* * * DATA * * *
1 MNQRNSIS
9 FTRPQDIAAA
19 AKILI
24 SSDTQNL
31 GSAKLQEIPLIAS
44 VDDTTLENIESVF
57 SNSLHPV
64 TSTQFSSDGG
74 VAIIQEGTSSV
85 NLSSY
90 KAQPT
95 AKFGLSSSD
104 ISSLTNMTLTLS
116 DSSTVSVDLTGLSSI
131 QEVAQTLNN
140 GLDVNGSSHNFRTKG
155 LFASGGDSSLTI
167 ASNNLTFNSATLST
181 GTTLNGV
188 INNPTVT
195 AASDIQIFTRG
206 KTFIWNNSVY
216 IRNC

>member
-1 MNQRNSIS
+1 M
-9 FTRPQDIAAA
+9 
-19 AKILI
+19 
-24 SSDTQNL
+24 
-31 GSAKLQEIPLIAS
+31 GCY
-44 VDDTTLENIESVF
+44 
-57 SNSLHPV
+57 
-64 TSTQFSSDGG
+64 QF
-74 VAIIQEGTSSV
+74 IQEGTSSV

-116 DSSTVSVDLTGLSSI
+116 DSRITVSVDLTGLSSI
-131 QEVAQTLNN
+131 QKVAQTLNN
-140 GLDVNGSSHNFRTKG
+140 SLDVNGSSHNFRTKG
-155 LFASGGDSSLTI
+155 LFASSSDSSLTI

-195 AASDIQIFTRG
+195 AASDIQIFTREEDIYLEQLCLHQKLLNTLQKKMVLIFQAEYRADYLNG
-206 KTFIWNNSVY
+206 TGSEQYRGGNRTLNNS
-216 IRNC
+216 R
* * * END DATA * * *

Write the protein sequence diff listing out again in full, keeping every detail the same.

1 MNQRNSIS
9 FTRPQDIAAA
19 AKILI
24 SSDTQNL
31 GSAKLQEIPLIAS
44 VDDTTLENIESVF
57 SNSLHPV
64 TSTQFSSDGG
74 VAIIQEGTSSV
85 NLSSY
90 KAQPT
95 AKFGLSSSD
104 ISSLTNMTLTLS
116 DSSTVSVDLTGLSSI
131 QEVAQTLNN
140 GLDVNGSSHNFRTKG
155 LFASGGDSSLTI
167 ASNNLTFNSATLST
181 GTTLNGV
188 INNPTVT
195 AASDIQIFTRG
206 KTFIWNNSVY
216 IRNC

>member
-1 MNQRNSIS
+1 M
-9 FTRPQDIAAA
+9 
-19 AKILI
+19 
-24 SSDTQNL
+24 
-31 GSAKLQEIPLIAS
+31 GCY
-44 VDDTTLENIESVF
+44 
-57 SNSLHPV
+57 
-64 TSTQFSSDGG
+64 QF
-74 VAIIQEGTSSV
+74 IQEGTSSV

-116 DSSTVSVDLTGLSSI
+116 DSRITVSVDLTGLSSI
-131 QEVAQTLNN
+131 QKVAQTLNN
-140 GLDVNGSSHNFRTKG
+140 SLDVNGSSHNFRTKG
-155 LFASGGDSSLTI
+155 LFASSSDSSLTI

-195 AASDIQIFTRG
+195 AASDIQIFTREEDIYLEQLCLHQKLLNTLQKKMVLIFQAEYRADYLNG
-206 KTFIWNNSVY
+206 TGSEQYRGGNRTLNNS
-216 IRNC
+216 R